“You sure you’re okay?”

“Yes.” Kageyama replies bluntly then walks off after a moment. Even if he wasn’t okay, he wouldn’t say it.

It’s annoying when people ask the same thing twice. Kageyama knows they mean well and are just concerned. It just happens to be one of his pet peeves.

The rest of practice was spent setting volleyballs to the ever persistent Hinata Shouyou.


 

Hot water runs against his skin.

Skin.

Kageyama runs his fingers over his arm, observing it. He does it again, this time digging his nails in so that he leaves bright red marks.

Pain.

He feels it. The sting that is left behind from his nails. The sensation of too hot water on the verge of burning him.

Sound.

He hears the music that is blasting throughout the bathroom. He hears the water coming out the shower head. It all sounds dull, though. Hearing is an uncontrolled force. You can’t stop it unless damage occurs. Sound just seeps into you.

Sight.

Kageyama closes his eyes, easily engulfed in darkness. This is also a mostly uncontrolled force,other than the fact that you can choose to close your eyelids. He opens his eyes and stares at the shower wall and everything is slow once again.

Are these the functions that make someone a person?

No.

Plenty of impaired individuals are still here. Still living life to the best ability.

Kageyama raises his hand and observes it. He moves his fingers around.

Is this really me?

He balls his hand into a fist.

No. Maybe. In a way.

He releases his fingers from the fist then runs them through his wet hair, tugging on it slightly.

This is Kageyama Tobio, physically. But, my thoughts aren’t physical. This voice in my head isn’t physical. The real me exists within my head with no physical form.

Questioning reality and sense of self isn’t what a teenager normally does. But, reality has really been testing Kageyama lately.

“Ugh!” He punches the shower wall to try to snap back to that regular sense of reality, but he’s just left with an aching fist.

Are humans just some weird consciousness piloting some intricately designed meat form?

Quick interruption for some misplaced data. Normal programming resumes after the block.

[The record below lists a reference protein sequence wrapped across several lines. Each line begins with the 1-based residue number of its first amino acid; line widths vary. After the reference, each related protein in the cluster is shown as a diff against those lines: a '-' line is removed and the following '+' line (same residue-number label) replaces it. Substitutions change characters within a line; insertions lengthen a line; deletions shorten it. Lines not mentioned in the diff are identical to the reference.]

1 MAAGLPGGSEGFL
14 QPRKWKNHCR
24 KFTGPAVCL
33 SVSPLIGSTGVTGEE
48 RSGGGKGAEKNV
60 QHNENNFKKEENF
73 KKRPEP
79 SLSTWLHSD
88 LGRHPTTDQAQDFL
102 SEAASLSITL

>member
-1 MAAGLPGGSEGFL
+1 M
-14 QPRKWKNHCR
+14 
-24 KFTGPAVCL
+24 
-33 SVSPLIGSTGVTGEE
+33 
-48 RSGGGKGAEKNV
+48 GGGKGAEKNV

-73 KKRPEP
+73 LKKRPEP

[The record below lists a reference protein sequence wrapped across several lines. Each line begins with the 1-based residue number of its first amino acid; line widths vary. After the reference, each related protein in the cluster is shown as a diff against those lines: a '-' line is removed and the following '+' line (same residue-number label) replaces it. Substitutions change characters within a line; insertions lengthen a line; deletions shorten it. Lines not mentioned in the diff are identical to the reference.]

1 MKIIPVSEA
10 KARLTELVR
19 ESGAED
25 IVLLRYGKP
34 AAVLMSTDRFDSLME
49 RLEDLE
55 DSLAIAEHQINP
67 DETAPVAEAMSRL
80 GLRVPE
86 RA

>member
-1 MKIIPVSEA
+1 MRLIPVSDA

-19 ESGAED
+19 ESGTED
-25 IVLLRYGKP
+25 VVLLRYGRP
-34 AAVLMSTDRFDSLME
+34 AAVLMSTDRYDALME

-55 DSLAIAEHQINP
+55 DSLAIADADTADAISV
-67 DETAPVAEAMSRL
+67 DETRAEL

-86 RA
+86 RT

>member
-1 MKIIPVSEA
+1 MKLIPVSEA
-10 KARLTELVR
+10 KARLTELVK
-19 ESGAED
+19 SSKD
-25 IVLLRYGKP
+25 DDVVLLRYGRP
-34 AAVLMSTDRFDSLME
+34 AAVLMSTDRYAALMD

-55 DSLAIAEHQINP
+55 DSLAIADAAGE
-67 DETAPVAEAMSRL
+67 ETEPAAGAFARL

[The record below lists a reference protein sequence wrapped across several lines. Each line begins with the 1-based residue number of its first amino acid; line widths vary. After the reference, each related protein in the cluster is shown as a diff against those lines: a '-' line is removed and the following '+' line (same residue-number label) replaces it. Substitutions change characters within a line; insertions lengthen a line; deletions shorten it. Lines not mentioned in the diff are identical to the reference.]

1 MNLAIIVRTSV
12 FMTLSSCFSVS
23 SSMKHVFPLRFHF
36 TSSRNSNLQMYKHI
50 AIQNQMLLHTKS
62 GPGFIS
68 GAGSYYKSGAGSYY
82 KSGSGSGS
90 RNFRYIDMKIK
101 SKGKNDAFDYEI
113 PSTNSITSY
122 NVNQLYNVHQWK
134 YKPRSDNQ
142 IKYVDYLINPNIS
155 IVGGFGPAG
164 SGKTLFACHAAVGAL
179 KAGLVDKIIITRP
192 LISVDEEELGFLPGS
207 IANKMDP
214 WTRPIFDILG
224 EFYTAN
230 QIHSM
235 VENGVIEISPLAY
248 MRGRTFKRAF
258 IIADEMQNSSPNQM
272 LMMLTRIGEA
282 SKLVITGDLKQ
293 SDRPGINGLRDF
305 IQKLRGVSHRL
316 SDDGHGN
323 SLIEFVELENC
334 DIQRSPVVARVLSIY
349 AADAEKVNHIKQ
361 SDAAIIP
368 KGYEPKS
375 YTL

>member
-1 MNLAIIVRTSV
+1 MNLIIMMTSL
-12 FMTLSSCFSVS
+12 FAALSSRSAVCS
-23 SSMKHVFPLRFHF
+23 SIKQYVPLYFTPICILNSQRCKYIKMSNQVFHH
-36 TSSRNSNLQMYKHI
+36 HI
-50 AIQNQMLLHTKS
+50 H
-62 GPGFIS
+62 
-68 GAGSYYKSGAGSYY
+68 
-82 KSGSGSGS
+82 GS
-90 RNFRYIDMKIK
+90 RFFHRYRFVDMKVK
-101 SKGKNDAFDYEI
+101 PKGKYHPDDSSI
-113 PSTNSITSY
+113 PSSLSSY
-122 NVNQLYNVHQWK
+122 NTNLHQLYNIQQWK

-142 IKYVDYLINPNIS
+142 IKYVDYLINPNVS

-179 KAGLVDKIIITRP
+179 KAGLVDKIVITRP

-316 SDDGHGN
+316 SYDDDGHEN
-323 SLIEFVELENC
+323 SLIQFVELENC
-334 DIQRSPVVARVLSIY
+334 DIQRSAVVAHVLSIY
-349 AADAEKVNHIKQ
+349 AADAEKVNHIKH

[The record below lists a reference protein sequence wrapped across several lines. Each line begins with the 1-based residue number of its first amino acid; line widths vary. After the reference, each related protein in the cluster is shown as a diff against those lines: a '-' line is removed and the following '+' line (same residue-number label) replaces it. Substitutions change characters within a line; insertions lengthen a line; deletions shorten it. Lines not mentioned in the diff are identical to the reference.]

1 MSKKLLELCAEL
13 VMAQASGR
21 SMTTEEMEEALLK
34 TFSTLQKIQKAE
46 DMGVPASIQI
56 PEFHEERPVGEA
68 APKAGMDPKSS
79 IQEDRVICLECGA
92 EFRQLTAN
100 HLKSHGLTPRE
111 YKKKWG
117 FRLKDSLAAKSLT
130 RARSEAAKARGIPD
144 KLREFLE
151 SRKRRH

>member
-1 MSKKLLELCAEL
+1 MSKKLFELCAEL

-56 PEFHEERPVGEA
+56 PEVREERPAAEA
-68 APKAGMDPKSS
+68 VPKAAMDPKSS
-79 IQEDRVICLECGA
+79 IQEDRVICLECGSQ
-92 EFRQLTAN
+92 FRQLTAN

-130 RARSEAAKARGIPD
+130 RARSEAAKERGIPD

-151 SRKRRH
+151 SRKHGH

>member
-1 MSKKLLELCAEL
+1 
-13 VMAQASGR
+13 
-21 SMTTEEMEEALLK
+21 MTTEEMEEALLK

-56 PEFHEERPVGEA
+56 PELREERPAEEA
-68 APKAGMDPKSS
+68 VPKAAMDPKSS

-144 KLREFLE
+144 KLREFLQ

He doesn’t feel like his body is his own. His thoughts are too separated to feel connected to it. He is two entities combined together. He doesn’t feel real.

He switches the hot water to cold, letting out a gasp from the change. Is this an existential crisis? He’s not sure what this is. It’s not pleasant.

He sits at the bottom of the shower until he snaps back to reality, feeling a connection again. He stands, turning off the shower and stepping out. Drying off, he stares at himself in the fogged up mirror, but not long enough to start questioning his existence again.


 

Long legs stride into his room and he pulls on a pair of briefs before sitting down on his bed with his laptop.

“There has to be a word for this. There’s no way only I have experienced this.” He mumbles under his breath as he bites at his fingernails. A bad, nervous habit.

He’s spent hours now typing in phrase after phrase into google search, trying to find something that would make him feel less crazy.

Eventually, he types in “feeling unreal, disconnected from self and reality” and he finds what he’s been looking for. He reads the definition of his condition, letting out a sigh of relief.

I’m not crazy. I’m not fucking crazy. Oh god. I’m so relieved.

“Dissociation,” he whispers “describes a wide array of experiences from mild detachment from immediate surroundings to more severe detachment from physical and emotional experience.”